Janne and I met and bonded over a shared love of music when we were teenagers, and we have kept in touch since. Throughout the years she has always inspired me with her creativity. Her education is in art history, and in addition to photography her hobbies include costume making. I asked her to share with us some thoughts about her approach to photography. -Jenny
I’m not the kind of person you want to go on holiday with. I’m fun enough, and I join you in your activities if you wanna visit this bizarre little museum or eat at just that restaurant. But I’m a compulsive photographer. I stop at every corner, and in the middle of a conversation you might get the feeling I zoom out. I AM listening, I promise. I just see something I need to capture.
Positively though, you’ll get a whole album of photos of yourself in front of every monument.
Some years ago I got the Hipstamatic app for my phone. It’s the kind of app originally made to conceal how bad mobile phone cameras were. They’re saturated, over-contrasted and vintage looking to the max. The photos are also square, which is a formate I’ve come to prefer.
What separates Hipstamatic from the lot is that the app chooses the exact cut of the photo. When you think you’ve centered the subject, it moves it to the right. I’ve become more creative that way. Or – the app forces me to be more creative.
After having taken some 10,000 photos and uploaded maybe 1/50th of them online, I started looking through them. What I saw kinda scared me. My photos were so absent of people. Few or no people, a couple of animals, but mostly buildings, landscapes and details.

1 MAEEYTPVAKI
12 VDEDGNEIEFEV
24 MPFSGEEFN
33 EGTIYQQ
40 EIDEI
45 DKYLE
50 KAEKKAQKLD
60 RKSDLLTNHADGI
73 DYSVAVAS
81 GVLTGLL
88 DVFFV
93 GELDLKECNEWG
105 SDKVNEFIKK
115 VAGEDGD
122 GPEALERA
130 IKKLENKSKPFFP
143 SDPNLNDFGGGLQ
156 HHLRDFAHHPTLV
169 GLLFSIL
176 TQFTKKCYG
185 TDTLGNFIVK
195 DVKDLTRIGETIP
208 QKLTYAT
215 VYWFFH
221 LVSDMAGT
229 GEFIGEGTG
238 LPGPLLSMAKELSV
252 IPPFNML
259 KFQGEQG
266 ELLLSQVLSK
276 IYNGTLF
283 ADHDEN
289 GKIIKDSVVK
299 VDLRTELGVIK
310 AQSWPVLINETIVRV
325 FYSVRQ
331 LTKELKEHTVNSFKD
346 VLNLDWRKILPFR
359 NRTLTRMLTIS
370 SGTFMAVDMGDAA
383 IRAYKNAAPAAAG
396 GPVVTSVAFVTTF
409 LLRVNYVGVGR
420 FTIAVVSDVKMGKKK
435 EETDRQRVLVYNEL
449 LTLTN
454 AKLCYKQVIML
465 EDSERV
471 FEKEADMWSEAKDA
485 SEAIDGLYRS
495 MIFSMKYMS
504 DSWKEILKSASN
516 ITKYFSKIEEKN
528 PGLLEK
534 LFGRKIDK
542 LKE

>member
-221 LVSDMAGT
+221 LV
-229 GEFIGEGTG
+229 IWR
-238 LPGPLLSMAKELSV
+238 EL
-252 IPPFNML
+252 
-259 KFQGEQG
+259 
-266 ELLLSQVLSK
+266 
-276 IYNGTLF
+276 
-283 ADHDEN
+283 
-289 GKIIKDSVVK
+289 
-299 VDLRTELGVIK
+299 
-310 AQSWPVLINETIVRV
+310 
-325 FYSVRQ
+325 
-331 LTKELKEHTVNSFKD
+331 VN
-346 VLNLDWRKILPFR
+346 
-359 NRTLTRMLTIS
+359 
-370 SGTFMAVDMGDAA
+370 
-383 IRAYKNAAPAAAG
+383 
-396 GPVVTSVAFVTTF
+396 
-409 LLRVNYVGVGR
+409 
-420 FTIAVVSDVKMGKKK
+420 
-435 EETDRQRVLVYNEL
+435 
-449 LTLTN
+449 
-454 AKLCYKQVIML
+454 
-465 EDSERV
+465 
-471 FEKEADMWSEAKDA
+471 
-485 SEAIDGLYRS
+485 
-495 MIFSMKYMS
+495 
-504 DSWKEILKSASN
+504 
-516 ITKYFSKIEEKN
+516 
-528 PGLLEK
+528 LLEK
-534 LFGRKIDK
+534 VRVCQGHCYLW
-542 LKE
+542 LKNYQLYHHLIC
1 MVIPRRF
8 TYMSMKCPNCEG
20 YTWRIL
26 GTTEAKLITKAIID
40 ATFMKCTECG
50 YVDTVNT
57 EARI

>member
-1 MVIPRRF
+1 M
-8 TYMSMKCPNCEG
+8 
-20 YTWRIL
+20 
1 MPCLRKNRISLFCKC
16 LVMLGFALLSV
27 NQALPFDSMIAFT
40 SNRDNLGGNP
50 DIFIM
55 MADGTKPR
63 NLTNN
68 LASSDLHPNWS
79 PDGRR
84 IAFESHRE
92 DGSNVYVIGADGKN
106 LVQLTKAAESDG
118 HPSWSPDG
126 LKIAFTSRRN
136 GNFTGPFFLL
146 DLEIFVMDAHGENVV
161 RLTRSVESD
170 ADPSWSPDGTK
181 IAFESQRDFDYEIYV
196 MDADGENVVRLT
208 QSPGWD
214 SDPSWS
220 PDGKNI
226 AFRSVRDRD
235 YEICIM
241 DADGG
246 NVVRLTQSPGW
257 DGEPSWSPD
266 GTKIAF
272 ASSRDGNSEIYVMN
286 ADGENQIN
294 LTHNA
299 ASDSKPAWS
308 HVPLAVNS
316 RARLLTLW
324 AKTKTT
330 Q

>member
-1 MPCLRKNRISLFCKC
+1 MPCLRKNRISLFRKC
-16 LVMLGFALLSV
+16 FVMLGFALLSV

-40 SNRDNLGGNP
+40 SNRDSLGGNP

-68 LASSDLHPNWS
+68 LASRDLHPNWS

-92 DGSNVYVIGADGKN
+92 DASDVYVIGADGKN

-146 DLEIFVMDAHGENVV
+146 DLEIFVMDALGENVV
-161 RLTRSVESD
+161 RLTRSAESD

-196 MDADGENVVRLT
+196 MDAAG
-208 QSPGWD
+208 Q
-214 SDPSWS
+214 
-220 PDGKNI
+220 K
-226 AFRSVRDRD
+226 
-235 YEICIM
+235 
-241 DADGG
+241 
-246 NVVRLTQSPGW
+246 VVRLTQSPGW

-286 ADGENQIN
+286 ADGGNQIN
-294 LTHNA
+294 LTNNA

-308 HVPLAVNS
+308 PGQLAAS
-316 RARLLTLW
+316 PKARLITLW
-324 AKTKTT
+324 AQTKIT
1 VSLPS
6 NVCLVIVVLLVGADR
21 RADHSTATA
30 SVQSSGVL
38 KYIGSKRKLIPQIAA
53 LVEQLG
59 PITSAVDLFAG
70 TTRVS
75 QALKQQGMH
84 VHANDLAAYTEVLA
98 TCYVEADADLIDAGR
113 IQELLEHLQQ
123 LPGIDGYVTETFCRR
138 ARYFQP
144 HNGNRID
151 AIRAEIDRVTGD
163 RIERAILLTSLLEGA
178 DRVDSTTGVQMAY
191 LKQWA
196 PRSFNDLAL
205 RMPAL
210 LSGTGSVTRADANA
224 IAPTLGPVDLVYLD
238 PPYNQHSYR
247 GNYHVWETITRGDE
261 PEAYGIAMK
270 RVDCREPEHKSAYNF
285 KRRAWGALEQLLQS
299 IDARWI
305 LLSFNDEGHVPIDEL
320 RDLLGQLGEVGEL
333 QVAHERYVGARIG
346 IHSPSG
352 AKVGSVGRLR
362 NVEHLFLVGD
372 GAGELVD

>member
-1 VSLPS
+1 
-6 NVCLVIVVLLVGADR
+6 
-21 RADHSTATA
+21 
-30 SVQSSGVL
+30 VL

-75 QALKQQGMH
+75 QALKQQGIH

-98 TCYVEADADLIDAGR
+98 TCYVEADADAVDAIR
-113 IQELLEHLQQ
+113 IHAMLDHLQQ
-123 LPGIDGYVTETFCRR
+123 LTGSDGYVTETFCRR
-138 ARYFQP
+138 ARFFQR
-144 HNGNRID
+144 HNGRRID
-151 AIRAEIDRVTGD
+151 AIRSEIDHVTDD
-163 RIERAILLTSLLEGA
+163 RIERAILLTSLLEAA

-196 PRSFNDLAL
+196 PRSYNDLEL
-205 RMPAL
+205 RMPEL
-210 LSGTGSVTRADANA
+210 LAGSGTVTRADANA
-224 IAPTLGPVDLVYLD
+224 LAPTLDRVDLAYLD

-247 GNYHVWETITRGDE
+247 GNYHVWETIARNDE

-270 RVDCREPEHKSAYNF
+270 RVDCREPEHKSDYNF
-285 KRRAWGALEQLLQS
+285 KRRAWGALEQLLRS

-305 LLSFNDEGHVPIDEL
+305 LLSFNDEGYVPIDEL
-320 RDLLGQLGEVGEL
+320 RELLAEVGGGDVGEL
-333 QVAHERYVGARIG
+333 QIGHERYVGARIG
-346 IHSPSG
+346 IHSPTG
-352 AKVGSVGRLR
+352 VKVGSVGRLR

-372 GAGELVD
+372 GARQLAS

After that I started taking more photos of people. The problem with this, though, is that I always feel like asking people before putting their photo online or using it in other contexts. And then it’s so much hazzle. So I’m doing the thing in between – I photograph people, but often in such a way that they’re not recognizable. This way I still feel free to use the photos.
Like all photographers I’m obsessed with light. I love it when a low morning or evening light creates the perfect feeling of depth, or when sunlight is filtered through the trees in just the perfect way.
Another thing I like is to try and capture movement. When you sense a movement in a depiction, you’ll try to follow the direction of the movement. If someone stretches out to grab something, you’ll automatically try to understand what they’re trying to grab. If someone is about to do something, like blowing soap bubbles, your mind automatically imagine the bubbles. I love photographing what is about to happen instead of what happens.
I also like to get close. This is probably the forte of the mobile app cameras. They can make everything look interesting. But I like the focus it gives in a photo. One detail can tell more than the whole subject.
That said, Hipstamatic also works surprisingly well on landscapes.
Hipstamatic, Instagram and the likes are seen as cheating by some. This is a point of view I understand. Taking genuinely good photos with a basic camera is its own craft. You can’t hide behind lots of effects. At the same time it’s the same “building stones” that makes a photography interesting. Overlappings, depth, a vision, an interesting moment. If you don’t have this, no amount of fun lenses and saturated colours can make up for it. Not in the long run, anyway.
Hipstamatic has several “lenses”, “film rolls” and flashes. You can mix and match at will. I’ve never gotten further than the basic pack, it’s really all I need. My favourite is probably John S lense and Kodot XGrizzled film. Jimmy lense with Blanko film is also very nice. The film “Ina 1969” is also nice for capture blonde summer moments.
First and foremost, Hipstamatic is fun. It might not document life exactly how it looked, but it documents how it felt. And when looking through the photos the feeling comes back.
Thank you Janne for sharing with us! I love the idea of photographing what is about to happen, and I certainly sympathise with the issue of wanting to photograph people without violating their privacy – I’m sure that’s something many of us struggle with.
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